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How the Mexican Revolution Forged a Friendship Between Mexico and Texas

General Pancho Villa with other Mexican generals and American troops in Mexico, circa 1910.
Image via Flickr/DeGolyer Library at Southern Methodist University (Public Domain)
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General Pancho Villa with other Mexican generals and American troops in Mexico, circa 1910.

From Texas Standard:

Big time Hollywood actors like Marlon Brando, Jane Fonda and Antonio Banderas, have immortalized some of the stories of the Mexican Revolution.As the story's been told for generations, the Mexican people were impoverished by the extravagant lifestyle of president Porfirio Diaz (no relation to yours truly) whose dream was to pave Mexico City in marble. Out of that circumstance, came a need for a "Robin Hood."

 

Matthew Butler, Historian and Mexico expert with the University of Texas at Austin, says it was in that environment that Emiliano Zapata and Pancho Villa became heroes. "The Mexican Revolution had a political aspect but also a social aspect, which those two figures embodied more than anybody else," Butler says.

This is the part of the story where Texas first played a role.

It was 1910 and for the first time someone had challenged the Diaz presidency. Francisco I. Madero ran for president and lost. He enraged Diaz so much that he knew his life was in danger.

Madero fled to San Antonio. There, he wrote a letter, historians say, that lit the fire that started the revolution.

Margarita Araiza is a historian in Webb County. She says, when the fight began many rich Mexican families took refuge in Texas – so many, in fact, that the social fiber of cities like Laredo were forever changed.

"This was always predominantly Hispanic and it still is," Araiza says. "Economically as well as politically; so, the power basis were always in the Hispanic families."

Their influence was such that they had chapters of Mexican political parties in cities all the way up to Central Texas.

Butler says even American journalists followed the troops of Villa and Zapata and wrote about the battles. One such journalist was John Reed. He wrote a book called  Insurgent Mexico – which turned a spotlight on Pancho Villa.

"[The book] presented him, not just as a popular hero, but as a figure with whom the U.S. could achieve an understanding," Butler says.

In Washington, some hoped Villa might become president.

American perceptions of Villa were very different from that of Mexicans. In Mexico, Villa was seen as a womanizer with trigger-happy fingers. In the 1972 film "Pancho Villa" actor Telly Savalas played the role of the controversial revolutionary who tried to gain the respect of U.S. politicians by filming his battles and embedding journalists in them. It was media savvy strategy critics might say the U.S. itself learned from.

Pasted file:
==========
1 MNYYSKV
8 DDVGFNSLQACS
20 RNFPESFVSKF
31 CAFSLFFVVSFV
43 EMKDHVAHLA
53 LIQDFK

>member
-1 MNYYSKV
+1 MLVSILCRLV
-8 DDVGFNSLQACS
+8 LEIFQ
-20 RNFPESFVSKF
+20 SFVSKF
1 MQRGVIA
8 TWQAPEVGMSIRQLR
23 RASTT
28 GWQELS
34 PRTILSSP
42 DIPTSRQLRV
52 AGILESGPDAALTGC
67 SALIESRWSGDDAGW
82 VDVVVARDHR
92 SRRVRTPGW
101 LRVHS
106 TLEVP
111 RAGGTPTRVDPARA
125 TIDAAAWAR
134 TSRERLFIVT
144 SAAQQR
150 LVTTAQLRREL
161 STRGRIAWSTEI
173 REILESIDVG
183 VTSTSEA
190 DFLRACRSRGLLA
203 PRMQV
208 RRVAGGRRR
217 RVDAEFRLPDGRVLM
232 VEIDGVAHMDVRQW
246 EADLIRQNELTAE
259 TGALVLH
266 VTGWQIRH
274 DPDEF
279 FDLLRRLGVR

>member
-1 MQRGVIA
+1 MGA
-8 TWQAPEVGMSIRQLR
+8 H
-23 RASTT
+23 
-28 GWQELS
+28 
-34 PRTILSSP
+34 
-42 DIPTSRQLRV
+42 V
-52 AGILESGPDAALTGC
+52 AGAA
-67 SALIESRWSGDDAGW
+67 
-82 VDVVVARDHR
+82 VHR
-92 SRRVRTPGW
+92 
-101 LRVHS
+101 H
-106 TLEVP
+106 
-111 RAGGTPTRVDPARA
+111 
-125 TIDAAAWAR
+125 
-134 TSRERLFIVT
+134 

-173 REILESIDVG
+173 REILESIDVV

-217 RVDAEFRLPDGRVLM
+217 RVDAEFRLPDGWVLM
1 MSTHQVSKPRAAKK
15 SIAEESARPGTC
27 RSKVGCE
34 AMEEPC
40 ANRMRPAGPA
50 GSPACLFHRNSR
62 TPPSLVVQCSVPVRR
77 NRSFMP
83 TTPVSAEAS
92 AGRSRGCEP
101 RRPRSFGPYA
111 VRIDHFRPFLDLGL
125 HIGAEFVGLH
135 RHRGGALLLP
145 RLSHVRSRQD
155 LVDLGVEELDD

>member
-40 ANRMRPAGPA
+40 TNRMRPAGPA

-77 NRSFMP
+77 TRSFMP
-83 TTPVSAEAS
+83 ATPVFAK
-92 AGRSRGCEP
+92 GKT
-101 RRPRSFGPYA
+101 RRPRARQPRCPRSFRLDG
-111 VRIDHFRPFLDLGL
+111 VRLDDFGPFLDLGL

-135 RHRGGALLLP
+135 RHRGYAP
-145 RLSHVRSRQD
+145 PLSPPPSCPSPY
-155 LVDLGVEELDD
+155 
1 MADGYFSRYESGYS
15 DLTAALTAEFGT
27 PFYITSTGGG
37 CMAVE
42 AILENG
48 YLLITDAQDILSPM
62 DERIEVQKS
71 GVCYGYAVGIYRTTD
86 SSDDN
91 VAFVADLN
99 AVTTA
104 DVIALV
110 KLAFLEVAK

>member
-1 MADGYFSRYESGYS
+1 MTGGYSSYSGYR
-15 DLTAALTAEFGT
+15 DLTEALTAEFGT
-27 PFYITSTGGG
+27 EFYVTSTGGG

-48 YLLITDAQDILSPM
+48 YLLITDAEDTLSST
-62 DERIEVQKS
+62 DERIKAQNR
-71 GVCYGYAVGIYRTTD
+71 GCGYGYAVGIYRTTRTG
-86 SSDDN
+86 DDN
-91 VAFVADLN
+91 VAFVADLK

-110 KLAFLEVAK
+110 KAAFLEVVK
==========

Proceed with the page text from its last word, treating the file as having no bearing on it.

The Mexican Revolution, like most revolutions, was a bloodbath that displaced millions of people – some of whom found refuge in Texas. A million people lost their lives in the conflict. Did it make things better? It depends who you ask. It certainly forged a friendship between Mexico and Texas that endures, and in a sense, continues today. The Lone Star state is a refuge for many as Mexico faces another violent episode in its history.

Copyright 2020 KUT 90.5. To see more, visit KUT 90.5.

David D. Brown is executive producer and host of the award-winning cultural journalism program Texas Music Matters at NPR affiliate KUT-FM in Austin. He is former anchor of the award-winning public radio business program Marketplace, and a veteran public radio journalist. He has reported national and international affairs for Monitor Radio from bases in Atlanta, Boston, London, Los Angeles, and Washington, D.C.
David Brown
David entered radio journalism thanks to a love of storytelling, an obsession with news, and a desire to keep his hair long and play in rock bands. An inveterate political junkie with a passion for pop culture and the romance of radio, David has reported from bases in Washington, London, Los Angeles, and Boston for Monitor Radio and for NPR, and has anchored in-depth public radio documentaries from India, Brazil, and points across the United States and Europe. He is, perhaps, known most widely for his work as host of public radio's Marketplace. Fulfilling a lifelong dream of moving to Texas full-time in 2005, Brown joined the staff of KUT, launching the award-winning cultural journalism unit "Texas Music Matters."
Texas Standard reporter Joy Diaz has amassed a lengthy and highly recognized body of work in public media reporting. Prior to joining Texas Standard, Joy was a reporter with Austin NPR station KUT on and off since 2005. There, she covered city news and politics, education, healthcare and immigration.